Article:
The must-reads

I’ve combed the internet to find you today’s most fun/important/scary/fascinating stories about technology.

1 AI image detectors are incorrectly labeling real war pictures as fake 
Which makes you wonder whether we can really rely on these tools. (404 Media)
+ Misinformation about the Israel-Hamas conflict is rife. (Vox)
+ AI-text detection tools are really easy to fool. (MIT Technology Review)

2 Deepfake porn is everywhere now
And it looks like it’s only going to get worse. (Wired $)|
+ Deepfake porn is ruining women’s lives. (MIT Technology Review)

3 The US is closing loopholes in chip export restrictions
American companies have been circumventing the ban on selling to China. (Reuters)
+ It makes the stakes for Taiwan’s native chip industry even higher. (Economist $)
+ The US-China chip war is still escalating. (MIT Technology Review)

4 Will forcing companies to reveal their contribution to climate change work? 
California is optimistic it will. (Vox)
+ Stopping investing in polluters is another way. (The Atlantic $)

5 Machines have never been able to detect and reproduce smells 👃
But that could soon change. (The Atlantic $)
+ Here’s all the AI lingo you need to know. (WSJ $)

6 We’re living in the era of LinkedIn
While other social platforms falter, the professional network only grows stronger. (FT $)

7 Hanoi’s delivery drivers have been blocked from charging their EVs
Thanks to false rumors that a charging e-scooter triggered a deadly fire. (Rest of World)

8 Facial recognition is infiltrating airports and theme parks
But the privacy and security pay-offs are increasingly concerning. (NYT $)
+ The movement to limit face recognition tech might finally get a win. (MIT Technology Review)

9 Kids are still desperate for smartphones
If they’re lucky, they might get a smartwatch instead. (WSJ $)

10 You might want to turn Apple’s new video reactions off during therapy
Its chirpy animations could lead to some seriously awkward moments in serious video calls. (The Verge)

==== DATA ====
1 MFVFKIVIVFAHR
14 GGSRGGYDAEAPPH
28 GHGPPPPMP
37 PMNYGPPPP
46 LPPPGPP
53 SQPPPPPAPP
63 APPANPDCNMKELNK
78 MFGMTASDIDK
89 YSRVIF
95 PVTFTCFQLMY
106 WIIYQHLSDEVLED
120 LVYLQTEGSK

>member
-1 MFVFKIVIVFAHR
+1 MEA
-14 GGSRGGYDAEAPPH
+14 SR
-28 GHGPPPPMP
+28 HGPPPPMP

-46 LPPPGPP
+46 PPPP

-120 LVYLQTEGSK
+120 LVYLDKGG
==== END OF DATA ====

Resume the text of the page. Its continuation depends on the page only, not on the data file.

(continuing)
Quote of the day

“Zuck has balls, right?”

—Amjad Masad, CEO of developer platform Replit, admires Mark Zuckerberg’s chutzpah for making Meta’s Llama 2 large language model open source, Insider reports.

The big story

Inside the enigmatic minds of animals

October 2022

More than ever, we feel a duty and desire to extend empathy to our nonhuman neighbors. In the last three years, more than 30 countries have formally recognized other animals—including gorillas, lobsters, crows, and octopuses—as sentient beings.

A trio of books from Ed Yong, Jackie Higgins, and Philip Ball, detail creatures’ rich inner worlds and capture what has led to these developments: a booming field of experimental research challenging the long-standing view that animals are neither conscious nor cognitively complex. Read the full story.

—Matthew Ponsford

We can still have nice things

A place for comfort, fun and distraction in these weird times. (Got any ideas? Drop me a line or tweet ’em at me.)

+ Taylor Swift may be making headlines for her Eras concert film right now, but there are plenty of others you should check out first (thanks Stefan!)
+ All hail Catnip Jack, the coolest kitty in Harlem.
+ Looking to increase your brainpower? Maybe hitting the gym could help.
+ Meet Koichi Itagaki: amateur astronomer, and prolific supernova hunter.
+ I want to eat all 70 feet of this record-breaking cannolo.